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New Interview

sam rosenthal

From Lyrics to Prose and Beyond

A Conversation with writer/musician Sam Rosenthal

Author of the book, RYE


Sam Rosenthal is an American artist, musician and novelist. He is the founder and leader of the band Black Tape For a Blue Girl, and the Projekt Records music label. He currently lives in Portland, Oregon, with his son and cat. At least that's what it reads on his Wikipedia page.

Sam has produced some of the most compelling alternative music over the last three decades. Although not as well known as some labels, the Projekt label has consistently produced and released some of the best dark wave and gothic music around.

While Sam is busy running the Projekt label (and raising his son), he still finds time to create new work. He recently wrote the book, Rye, an erotic novel, and is planning on continuing the story in a follow-up book. We sat down with Sam on his recent visit to Los Angeles, and talked about his career.


The Writing Disorder: So you are the founder/owner of Projekt?

Sam Rosenthal: Yes, I started it when I was in the crib, back in 1983.

The Writing Disorder: How did you begin the Projekt label, and your band, Black Tape for a Blue Girl?

Sam Rosenthal: I published a music fanzine in Florida from around 1981 to 1986, and sometime around 1983 I put out a cassette of some of the bands I was writing about. It was a compilation of mostly experimental and electronic bands. Also, there was some pop and ambient. I went around to local record stores and left them on consignment; people who were reading about the bands also wanted to hear the music. I had one piece on there that was electronic music; keyboards, with no vocals. And then I started putting out my own cassettes. I think the name Projekt was used on the second or third release. It wasn’t really a label yet, just something affiliated with my fanzine.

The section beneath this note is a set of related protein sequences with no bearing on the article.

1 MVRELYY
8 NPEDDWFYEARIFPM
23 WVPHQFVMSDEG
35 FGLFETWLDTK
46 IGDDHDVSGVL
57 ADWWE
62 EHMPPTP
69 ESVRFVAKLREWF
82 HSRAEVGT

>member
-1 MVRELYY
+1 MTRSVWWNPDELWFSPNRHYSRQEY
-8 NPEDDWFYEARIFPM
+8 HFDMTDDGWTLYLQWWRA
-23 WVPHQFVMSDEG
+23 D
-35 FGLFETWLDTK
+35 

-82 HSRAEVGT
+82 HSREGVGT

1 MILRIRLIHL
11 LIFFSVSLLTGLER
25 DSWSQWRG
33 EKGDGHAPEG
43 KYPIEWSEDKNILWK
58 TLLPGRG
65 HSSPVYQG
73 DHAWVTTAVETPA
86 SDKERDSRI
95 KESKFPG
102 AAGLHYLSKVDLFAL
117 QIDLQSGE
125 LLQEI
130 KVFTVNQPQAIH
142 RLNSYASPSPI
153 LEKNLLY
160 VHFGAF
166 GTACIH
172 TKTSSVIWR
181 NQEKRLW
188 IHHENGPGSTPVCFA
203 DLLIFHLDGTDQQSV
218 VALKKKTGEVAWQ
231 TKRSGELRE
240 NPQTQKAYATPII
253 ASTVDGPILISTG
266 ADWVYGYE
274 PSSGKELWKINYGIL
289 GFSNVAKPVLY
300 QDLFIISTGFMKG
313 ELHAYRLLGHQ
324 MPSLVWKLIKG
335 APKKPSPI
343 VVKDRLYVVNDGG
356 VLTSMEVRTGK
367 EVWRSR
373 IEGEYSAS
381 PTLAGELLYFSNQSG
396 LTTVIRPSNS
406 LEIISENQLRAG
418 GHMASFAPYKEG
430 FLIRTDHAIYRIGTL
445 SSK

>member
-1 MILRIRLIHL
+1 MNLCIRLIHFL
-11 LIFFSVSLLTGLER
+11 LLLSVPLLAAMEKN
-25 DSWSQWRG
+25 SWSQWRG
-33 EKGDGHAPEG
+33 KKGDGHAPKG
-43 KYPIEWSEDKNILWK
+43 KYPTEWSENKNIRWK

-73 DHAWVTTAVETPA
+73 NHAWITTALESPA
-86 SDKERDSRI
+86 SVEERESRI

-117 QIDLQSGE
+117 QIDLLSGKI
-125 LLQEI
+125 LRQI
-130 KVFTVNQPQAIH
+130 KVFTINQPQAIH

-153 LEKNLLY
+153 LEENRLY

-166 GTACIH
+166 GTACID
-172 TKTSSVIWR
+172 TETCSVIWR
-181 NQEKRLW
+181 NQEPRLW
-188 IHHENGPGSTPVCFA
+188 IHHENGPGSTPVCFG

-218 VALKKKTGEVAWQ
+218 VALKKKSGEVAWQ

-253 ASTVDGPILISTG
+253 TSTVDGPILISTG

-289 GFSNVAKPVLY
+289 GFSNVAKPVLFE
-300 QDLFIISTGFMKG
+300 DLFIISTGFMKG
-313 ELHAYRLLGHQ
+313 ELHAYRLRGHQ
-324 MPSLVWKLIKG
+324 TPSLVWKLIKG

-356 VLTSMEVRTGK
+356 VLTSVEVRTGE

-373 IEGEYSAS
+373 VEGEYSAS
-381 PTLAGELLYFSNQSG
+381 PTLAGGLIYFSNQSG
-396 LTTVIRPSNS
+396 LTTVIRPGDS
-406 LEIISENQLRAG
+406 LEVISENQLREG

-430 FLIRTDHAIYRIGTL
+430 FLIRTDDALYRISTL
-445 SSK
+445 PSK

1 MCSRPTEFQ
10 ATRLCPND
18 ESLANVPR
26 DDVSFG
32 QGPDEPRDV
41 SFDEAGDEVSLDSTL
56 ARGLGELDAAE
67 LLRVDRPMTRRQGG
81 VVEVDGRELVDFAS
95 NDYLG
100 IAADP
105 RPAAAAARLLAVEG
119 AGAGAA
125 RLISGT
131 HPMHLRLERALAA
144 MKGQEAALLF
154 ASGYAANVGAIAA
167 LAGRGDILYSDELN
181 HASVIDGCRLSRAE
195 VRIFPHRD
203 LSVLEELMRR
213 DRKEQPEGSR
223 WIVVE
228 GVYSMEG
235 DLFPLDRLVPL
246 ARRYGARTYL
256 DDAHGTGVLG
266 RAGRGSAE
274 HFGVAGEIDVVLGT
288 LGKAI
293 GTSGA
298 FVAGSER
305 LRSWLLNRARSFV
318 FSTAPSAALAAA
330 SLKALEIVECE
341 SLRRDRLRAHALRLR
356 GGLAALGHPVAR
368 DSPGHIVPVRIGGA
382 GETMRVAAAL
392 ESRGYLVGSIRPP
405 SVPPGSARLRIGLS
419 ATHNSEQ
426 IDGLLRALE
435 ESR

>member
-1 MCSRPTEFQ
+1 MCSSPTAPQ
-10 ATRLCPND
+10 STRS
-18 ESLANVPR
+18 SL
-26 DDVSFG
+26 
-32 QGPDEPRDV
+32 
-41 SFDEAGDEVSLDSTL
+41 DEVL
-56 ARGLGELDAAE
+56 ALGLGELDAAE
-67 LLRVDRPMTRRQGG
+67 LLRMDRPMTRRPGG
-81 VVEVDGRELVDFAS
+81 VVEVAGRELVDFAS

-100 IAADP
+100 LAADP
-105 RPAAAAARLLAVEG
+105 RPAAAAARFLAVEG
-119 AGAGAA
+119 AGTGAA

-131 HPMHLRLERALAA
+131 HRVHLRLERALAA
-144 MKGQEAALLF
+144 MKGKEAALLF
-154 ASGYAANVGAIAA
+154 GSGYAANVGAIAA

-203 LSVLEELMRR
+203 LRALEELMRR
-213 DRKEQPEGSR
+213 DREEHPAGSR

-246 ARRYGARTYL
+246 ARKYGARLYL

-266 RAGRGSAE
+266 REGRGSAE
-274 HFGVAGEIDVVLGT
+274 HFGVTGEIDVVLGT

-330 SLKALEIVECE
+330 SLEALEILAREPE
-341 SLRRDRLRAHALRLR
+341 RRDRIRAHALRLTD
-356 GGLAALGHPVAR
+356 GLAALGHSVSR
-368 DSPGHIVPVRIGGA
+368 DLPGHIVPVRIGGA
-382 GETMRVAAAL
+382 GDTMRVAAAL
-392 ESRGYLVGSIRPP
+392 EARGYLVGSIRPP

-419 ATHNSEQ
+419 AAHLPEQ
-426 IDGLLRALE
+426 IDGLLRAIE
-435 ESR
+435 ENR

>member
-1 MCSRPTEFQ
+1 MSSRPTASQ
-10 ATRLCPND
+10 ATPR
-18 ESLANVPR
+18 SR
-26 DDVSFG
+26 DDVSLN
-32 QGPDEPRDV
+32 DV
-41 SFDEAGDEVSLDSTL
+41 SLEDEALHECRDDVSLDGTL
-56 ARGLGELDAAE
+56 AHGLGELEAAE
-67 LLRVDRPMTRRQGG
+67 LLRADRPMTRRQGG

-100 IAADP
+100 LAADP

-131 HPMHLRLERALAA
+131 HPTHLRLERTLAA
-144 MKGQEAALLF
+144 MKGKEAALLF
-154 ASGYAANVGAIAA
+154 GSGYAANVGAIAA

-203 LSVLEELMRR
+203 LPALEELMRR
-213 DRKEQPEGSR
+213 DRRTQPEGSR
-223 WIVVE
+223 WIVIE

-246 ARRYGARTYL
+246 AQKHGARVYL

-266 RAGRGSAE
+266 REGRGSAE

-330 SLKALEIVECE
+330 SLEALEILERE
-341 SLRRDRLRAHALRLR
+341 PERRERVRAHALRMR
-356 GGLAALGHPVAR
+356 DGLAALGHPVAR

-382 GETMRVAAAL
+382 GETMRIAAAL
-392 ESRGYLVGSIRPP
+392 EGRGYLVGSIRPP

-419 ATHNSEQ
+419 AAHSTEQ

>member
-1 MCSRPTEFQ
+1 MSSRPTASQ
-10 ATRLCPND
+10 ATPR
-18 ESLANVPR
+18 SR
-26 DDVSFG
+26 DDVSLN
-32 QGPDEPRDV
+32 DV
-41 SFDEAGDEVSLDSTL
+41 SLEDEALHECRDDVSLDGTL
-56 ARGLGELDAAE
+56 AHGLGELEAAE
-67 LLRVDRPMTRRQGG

In ’86 I moved to California to attend college in Orange County. Up until that point, I only had one cassette release with any vocals on it. When I got out to California, I was mopey and depressed. I was a typical ’80s Morrissey, Cure fan. The first Black Tape for a Blue Girl album, The Rope, had one side that was all vocals and one side that was all instrumentals. It was a progression from the cassettes. I also stopped doing the fanzine once I moved out here. I started doing the label as a hobby on the side. Besides cassettes, I put out the first two Black Tape records on vinyl as well as cassette — the first in 1986 and the second in 1987. I was also in touch with a band from England, Attrition. I was talking with Martin, the vocalist and leader of the band. And after the 3rd Black Tape album (the first on CD in 1989), I put out an Attrition Best of CD. I also put out another compilation CD. So by 1990 there were four CDs. But it was all kind of a hobby still. I got a job doing computer graphics that paid a lot of money. I could afford to work with bands and put out their CDs. And back then it was expensive to make CDs. It cost about $6,000 to make a thousand! I had to work really hard to save up the money. That job funded the label.

The Writing Disorder: You worked as a graphic designer then?

Sam Rosenthal: Yes.

The Writing Disorder: Did people understand what you were doing?

Sam Rosenthal: I went to distributors with The Rope, and they were kind of, “Ugh, what do we do with this? Its kind of weird.” That sort of reinforced that I really didn’t want anyone else’s opinion, I just wanted to create the music I was interested in. I think that helped me be more adamant about doing my own label. And as Projekt grew, it became possible to take on other bands as well. Lycia was the first original band that had an album on the Projekt label. The Attrition CD was material from previous releases on other labels.

The Writing Disorder: How did you meet Mike VanPortfleet of Lycia?